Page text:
Sharing wealth is the best antidote to populism
Chris Johns: As a first step to cutting income inequality, let’s make pensions mandatory
Stock market success: investors have benefited from returns that nobody could have predicted. Photograph: Lucas Jackson/Reuters
The consequences of income inequality are all too obvious, not least in the rise of populism. Eastern Europe is the latest worry: some analysts regard the threat to the EU posed by the rise of right-wing authoritarianism in places like Poland and Hungary as a bigger deal than Brexit.
If the results are clear the causes are not. But there are clues.
The doyen of inequality economists is Thomas Piketty. He has built and analysed a formidable body of data. His conclusion: inequality results from the rate of return on capital being persistently higher than underlying economic growth. Profits have done better than wages.
This means that owners of shares (of various kinds), over time, do fabulously well. Only a small minority of people own equities, and, even then, only a vanishingly small number of those own enough to make much of a difference.
Piketty and many others think one answer is a wealth tax. That has economic logic but is of little appeal to politicians pretty much everywhere, including Ireland.
Few of us are lucky (or cursed) enough to inherit wealth; nor do most people earn enough to become serious stock-market investors. A few workers do own shares, indirectly at least, via their pensions. We know that a frighteningly large number of employees have pitiful or no pension savings. So, even though equities have tended to deliver fabulous returns over the long haul (recent wobbles notwithstanding), few people have gained.
Being rich has, generally, little to do with talent or effort. Or at least as much as the well-off like to think it has
Just why stocks have done so well over the past couple of centuries is a bit of a mystery: finance academics agree that equity prices should go up over time but cannot really explain why they have gone up as much as they have.
That rate of return, identified by Piketty, looks like a prime suspect. Investors have been extremely fortunate: they have benefited from returns that nobody could have predicted – or had any right to expect.
But all of this fails to answer a deeper question: why are so few people financially successful? Is it luck? Or is it down to talent and hard work?
One way to think about this question is via statistics. We know that talent, as conventionally measured by intellectual (and other) abilities, is “normally” distributed throughout the population. It’s a bit like height: the distributions of talent and height look roughly the same, forming the famous bell curve. There are about the same number of people with above-average talents as there are with below-average talents.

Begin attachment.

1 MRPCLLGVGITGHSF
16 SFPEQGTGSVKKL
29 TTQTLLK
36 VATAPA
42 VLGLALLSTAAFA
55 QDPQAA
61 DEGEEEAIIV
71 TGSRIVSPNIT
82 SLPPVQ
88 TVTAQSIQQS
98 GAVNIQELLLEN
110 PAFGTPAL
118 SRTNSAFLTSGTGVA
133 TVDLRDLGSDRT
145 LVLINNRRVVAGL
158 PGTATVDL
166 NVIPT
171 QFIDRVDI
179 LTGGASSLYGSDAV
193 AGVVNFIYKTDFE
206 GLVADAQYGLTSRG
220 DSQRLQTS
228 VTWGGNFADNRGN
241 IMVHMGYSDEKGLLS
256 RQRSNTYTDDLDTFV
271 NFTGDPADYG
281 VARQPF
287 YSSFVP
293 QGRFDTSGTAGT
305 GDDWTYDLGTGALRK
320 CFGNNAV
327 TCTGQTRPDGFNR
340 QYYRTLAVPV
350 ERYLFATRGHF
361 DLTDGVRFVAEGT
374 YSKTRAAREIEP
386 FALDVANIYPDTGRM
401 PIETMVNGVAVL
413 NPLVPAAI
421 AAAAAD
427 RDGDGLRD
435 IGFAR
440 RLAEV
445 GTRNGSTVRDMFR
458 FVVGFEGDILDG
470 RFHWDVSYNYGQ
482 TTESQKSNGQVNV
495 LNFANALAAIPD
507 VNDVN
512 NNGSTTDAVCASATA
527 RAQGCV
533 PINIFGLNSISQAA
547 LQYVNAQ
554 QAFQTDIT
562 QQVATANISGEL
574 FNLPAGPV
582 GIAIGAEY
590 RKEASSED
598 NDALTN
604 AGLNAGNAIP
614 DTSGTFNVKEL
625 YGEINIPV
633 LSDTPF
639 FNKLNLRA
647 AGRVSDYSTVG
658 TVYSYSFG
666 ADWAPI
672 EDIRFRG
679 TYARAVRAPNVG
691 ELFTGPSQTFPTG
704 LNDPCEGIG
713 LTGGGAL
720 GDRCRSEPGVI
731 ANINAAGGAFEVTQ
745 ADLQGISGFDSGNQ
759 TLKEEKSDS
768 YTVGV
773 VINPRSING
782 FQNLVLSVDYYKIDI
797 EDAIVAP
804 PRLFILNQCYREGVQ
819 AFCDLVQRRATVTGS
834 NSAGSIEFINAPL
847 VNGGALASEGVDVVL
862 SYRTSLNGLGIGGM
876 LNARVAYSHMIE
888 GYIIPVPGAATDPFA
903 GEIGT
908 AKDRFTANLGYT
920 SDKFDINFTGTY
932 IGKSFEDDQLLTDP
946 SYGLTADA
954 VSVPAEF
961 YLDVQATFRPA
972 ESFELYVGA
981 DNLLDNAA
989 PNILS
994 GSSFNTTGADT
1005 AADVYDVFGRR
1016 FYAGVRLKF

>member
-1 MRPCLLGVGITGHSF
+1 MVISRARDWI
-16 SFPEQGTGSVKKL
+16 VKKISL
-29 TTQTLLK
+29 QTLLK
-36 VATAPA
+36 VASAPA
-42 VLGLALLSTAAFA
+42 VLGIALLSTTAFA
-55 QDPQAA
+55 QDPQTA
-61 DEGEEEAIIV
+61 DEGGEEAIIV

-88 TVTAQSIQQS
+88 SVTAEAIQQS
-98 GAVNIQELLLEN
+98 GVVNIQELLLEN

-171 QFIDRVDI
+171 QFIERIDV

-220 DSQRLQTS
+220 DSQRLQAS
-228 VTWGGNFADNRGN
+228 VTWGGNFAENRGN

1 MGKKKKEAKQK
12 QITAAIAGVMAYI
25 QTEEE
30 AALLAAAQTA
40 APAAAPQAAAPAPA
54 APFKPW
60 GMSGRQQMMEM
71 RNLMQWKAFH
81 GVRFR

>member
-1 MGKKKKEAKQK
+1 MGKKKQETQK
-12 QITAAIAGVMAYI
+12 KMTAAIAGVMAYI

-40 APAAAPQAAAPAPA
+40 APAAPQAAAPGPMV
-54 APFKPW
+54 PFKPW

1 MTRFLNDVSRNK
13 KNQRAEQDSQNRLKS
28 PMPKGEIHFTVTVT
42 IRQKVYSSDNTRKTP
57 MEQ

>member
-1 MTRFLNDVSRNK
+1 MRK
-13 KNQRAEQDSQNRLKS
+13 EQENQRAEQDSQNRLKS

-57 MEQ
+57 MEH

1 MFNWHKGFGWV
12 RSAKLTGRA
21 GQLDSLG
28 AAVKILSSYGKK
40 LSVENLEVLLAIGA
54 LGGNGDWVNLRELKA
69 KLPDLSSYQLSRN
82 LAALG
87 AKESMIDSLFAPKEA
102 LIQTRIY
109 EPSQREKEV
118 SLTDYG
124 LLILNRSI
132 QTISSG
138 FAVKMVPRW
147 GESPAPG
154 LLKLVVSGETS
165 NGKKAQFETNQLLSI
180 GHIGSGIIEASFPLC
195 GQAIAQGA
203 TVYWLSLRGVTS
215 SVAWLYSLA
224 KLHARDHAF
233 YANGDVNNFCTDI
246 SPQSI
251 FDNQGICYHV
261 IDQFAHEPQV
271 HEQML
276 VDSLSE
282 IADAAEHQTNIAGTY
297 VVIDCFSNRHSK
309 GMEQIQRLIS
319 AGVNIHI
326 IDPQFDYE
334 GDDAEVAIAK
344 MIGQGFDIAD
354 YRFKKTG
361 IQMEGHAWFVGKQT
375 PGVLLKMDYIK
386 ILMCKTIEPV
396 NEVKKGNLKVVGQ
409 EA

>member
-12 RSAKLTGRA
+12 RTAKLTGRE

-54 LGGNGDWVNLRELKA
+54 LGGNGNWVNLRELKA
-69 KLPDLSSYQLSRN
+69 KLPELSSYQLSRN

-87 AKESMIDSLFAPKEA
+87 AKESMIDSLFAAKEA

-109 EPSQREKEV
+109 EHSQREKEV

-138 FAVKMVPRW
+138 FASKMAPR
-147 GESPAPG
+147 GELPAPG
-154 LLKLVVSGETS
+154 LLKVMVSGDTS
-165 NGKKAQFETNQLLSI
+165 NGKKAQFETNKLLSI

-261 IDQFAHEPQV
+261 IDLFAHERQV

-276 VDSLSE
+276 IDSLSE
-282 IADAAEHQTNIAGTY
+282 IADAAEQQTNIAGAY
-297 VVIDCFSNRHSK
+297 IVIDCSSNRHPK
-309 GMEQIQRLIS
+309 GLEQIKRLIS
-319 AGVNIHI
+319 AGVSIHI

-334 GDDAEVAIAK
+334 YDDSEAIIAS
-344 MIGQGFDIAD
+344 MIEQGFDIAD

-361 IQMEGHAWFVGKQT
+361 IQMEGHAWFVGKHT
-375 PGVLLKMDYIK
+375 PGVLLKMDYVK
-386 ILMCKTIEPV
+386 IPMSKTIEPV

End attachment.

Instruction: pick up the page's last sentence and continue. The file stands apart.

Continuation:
If success were the result solely of the cleverness of the population, the resulting distribution of income and wealth should look like the one for talent: that bell curve again. Inputs correspond to outputs. Financial rewards would be spread around the world’s population in a reasonably even way.
But the distribution of income and wealth looks nothing like a bell curve. Statisticians call it a power curve, a graph that describes inequality: a few people with a lot; most with not very much.
Being rich has, generally, little to do with talent or effort. Or at least as much as the well-off like to think it has. “Power” is a good word to use about income distribution.
Three academics, Alessandro Pluchino, Alessio Biondo and Andrea Rapisarda, physicists and economists, have recently written about all of this, adding to a growing literature supporting the idea that success, at least of the monetary variety, is mostly down to chance. Of course, this is not a new idea. Nassim Taleb is well known for a series of books pointing out the role of randomness – dumb luck – in both life and business.
More people owning stocks will cause inequality to fall. The looming pension crisis would also be solved.
The latest research seeks to skewer the key philosophical underpinning of western culture: meritocracy. And that research agrees with Taleb: it’s all down to randomness, not skill or talent.
The modern originator of the concept of meritocracy, Michael Young, in 1958, never meant it to be used with approval; he was satirical. He probably chuckles at the sight of the West’s flabby political centre collapsing while trying to give life to the mirage of meritocracy.
What’s do be done? The evisceration of liberalism by political extremism demands a response. Far from tearing down the established order that many seem to think is the right solution, I have a simple proposal, based on Piketty’s observations about profits.
Everyone should be forced to own equities. And that’s easy to do. It’s called mandatory, state-sponsored (and part-funded) saving. Start with pensions. More people owning stocks will cause inequality to fall. The looming pension crisis would also be solved.
If the problem is too few people owning equities, solve that problem. The one system better than all the others at generating income and wealth – liberal capitalism – can continue to do its job.
Or we could just let the political headbangers take over. Perhaps they already have. That will do the trick: the economic consequences of political extremism are always broadly the same. At least, the policies of the hard left and hard right will hammer the rate of return on capital. Everyone becomes poorer, especially the rich. A solution to Piketty’s problem, certainly, but not a pretty one.